* Make a green eggs and ham omelet for breakfast. Tell children St. Patrick's Day is associated with green because Ireland - the country St. Patrick preached in - is so very green because of all the rain it gets.
* Make rainbow cupcakes. Rainbows are associated with St. Patrick's Day because it rains a lot in Ireland - and therefore there are lots of rainbows, too. (Need to brush up on your rainbow science? Try this link. Now's also a good time to remind kids about why God made rainbows.)
* Make a rainbow - a science experiment.
* Teach children about the Trinity the same way St. Patrick did - through shamrocks. Click here for easy crafts that will help.
* Watch the Veggie Tales version of the story of St. Patrick.
* Make shamrock lacing cards.
* Sort or Graph Lucky Charms.
* Create a book about all things green.
* Make a snake. St. Patrick is said to have driven snakes out of Ireland; most historians believe snakes really represent paganism in this story. Make a snake shape from a paper chain, then use pens, crayons, and scraps of construction paper to make a face on the snake. Or make snake pops, a spiral snake, a snake cake, or a snake sandwich.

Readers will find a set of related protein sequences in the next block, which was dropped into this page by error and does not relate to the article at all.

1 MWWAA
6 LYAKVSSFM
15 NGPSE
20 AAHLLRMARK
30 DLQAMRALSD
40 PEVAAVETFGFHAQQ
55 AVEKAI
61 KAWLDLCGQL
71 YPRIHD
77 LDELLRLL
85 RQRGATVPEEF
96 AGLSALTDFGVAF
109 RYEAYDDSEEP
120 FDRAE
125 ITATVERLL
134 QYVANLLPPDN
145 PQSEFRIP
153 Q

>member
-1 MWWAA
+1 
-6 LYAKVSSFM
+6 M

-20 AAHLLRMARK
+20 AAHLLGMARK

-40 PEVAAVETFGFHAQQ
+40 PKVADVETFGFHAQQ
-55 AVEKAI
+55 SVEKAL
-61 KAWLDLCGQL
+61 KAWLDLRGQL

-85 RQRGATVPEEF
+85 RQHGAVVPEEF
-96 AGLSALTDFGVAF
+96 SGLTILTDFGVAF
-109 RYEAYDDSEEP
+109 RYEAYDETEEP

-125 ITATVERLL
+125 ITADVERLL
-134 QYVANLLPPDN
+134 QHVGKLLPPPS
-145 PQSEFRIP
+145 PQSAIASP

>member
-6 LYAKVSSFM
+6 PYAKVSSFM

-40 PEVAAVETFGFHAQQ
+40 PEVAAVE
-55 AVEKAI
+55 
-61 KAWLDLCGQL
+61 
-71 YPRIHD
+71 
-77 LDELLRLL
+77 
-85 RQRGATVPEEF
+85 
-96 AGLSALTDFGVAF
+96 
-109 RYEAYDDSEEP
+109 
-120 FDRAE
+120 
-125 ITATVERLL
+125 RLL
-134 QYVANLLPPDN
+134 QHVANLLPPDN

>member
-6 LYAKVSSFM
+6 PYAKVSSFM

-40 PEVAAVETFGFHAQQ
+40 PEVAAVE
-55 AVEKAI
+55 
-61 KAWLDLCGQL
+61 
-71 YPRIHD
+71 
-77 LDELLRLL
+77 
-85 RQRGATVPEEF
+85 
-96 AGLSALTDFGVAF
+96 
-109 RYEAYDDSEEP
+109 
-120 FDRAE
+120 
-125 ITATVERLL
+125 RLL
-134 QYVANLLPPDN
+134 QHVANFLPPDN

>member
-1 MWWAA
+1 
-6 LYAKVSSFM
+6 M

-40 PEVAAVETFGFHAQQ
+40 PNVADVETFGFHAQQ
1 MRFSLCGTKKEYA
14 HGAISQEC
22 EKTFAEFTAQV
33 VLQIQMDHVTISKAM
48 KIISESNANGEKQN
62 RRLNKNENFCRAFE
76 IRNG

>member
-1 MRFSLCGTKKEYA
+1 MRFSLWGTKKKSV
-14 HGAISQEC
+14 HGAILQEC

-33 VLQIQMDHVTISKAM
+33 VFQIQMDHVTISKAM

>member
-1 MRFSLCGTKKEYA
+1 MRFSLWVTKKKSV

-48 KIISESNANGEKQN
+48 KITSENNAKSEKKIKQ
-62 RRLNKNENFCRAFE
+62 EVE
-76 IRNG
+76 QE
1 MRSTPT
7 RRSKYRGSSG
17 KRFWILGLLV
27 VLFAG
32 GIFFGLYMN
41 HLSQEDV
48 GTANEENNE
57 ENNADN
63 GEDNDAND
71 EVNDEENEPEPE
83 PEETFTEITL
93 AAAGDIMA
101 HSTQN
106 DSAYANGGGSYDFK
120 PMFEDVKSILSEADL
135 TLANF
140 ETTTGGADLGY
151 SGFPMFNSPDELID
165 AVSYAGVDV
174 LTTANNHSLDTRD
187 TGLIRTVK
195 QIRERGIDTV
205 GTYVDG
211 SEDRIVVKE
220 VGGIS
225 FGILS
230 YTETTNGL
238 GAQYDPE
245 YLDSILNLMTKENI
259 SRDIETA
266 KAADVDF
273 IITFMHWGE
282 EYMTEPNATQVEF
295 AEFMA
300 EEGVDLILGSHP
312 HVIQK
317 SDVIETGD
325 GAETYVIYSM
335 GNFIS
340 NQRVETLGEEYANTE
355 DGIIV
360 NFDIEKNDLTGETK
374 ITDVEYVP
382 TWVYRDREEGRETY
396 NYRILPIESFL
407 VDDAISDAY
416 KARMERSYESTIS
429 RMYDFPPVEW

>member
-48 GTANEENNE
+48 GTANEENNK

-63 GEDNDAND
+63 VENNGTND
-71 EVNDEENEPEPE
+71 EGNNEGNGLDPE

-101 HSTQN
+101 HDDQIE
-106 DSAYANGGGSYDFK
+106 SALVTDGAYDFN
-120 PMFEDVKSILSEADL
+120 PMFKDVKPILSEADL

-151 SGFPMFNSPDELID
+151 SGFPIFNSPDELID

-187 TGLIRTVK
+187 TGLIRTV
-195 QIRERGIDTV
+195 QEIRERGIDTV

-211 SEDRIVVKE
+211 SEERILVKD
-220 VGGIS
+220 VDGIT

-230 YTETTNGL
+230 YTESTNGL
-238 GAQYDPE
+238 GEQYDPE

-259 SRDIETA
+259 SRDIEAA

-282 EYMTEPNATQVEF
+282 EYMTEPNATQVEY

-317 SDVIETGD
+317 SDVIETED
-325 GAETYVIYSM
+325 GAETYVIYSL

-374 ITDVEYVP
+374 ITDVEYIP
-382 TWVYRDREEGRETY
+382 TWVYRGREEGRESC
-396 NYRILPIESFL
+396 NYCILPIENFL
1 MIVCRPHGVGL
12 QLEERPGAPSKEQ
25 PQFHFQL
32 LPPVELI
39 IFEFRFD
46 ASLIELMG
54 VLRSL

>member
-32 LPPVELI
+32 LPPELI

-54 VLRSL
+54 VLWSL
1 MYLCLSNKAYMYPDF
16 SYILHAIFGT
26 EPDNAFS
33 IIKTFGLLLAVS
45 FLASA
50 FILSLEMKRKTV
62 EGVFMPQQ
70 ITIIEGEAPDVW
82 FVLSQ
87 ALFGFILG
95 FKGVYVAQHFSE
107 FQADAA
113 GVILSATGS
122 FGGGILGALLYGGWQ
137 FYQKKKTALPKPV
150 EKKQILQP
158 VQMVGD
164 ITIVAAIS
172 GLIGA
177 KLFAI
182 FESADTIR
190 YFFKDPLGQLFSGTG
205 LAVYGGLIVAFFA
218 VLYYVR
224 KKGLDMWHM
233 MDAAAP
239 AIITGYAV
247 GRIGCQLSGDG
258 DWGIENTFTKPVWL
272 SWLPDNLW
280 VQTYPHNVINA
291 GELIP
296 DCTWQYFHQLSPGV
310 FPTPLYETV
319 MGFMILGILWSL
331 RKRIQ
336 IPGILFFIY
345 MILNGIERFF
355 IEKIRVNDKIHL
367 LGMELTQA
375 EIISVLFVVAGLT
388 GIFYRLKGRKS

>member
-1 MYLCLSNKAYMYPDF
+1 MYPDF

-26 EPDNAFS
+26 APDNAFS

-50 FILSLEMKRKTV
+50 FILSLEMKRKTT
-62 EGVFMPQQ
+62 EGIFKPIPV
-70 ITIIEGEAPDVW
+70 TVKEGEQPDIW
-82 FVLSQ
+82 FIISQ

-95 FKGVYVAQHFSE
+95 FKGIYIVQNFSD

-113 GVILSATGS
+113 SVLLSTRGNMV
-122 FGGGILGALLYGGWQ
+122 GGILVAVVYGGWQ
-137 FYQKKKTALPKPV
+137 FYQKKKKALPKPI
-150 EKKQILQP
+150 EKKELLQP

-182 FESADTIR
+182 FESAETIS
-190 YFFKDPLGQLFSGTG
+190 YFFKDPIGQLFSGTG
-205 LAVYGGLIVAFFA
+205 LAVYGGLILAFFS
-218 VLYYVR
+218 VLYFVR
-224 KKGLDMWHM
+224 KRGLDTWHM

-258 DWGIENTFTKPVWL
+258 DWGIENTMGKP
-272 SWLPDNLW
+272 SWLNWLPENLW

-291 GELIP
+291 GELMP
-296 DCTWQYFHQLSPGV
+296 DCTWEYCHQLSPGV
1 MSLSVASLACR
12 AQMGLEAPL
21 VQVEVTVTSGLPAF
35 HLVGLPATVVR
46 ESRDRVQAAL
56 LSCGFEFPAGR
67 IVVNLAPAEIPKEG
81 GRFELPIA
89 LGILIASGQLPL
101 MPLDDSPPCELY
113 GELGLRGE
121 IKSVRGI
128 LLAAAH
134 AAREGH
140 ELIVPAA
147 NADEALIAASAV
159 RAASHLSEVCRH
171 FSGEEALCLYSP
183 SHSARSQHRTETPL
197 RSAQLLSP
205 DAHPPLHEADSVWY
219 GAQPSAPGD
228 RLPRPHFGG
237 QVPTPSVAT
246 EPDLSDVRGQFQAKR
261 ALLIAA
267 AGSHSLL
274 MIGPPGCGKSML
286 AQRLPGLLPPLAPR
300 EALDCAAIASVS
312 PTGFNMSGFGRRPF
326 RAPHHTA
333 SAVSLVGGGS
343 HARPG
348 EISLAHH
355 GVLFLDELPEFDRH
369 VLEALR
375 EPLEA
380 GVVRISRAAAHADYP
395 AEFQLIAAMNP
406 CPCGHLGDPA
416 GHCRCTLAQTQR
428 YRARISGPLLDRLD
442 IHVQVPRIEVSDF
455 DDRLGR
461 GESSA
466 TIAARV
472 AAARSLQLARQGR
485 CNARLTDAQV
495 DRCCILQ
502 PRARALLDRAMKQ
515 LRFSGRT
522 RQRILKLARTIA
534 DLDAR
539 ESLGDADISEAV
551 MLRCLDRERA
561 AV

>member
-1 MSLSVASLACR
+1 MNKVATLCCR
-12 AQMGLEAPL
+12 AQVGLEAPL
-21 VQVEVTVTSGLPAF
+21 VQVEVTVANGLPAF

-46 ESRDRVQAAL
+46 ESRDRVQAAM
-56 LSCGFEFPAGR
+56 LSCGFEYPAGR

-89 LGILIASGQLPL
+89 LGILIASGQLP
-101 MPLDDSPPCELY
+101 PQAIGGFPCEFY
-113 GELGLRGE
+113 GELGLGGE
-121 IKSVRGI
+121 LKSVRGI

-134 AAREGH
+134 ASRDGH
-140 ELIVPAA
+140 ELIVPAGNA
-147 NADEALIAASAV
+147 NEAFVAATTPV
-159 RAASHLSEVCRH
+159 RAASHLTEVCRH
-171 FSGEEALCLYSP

* Serve up green Mint Chocolate Chip cookies.
* Lay out strawberry slices, blueberries, kiwi pieces, pineapple chunks, and melon chunks into the shape of a rainbow. Place marshmallows, whipped cream, or whipped cream cheese at one end, for a cloud.
* Serve mini shamrock pizzas. Spread pizza sauce on half an English muffin or hamburger bun. Sprinkle with mozzarella cheese and cut out a green bell pepper and lay the pieces out to make a shamrock on the pizza. Toast until the cheese melts.
* Eat Rainbow Pudding.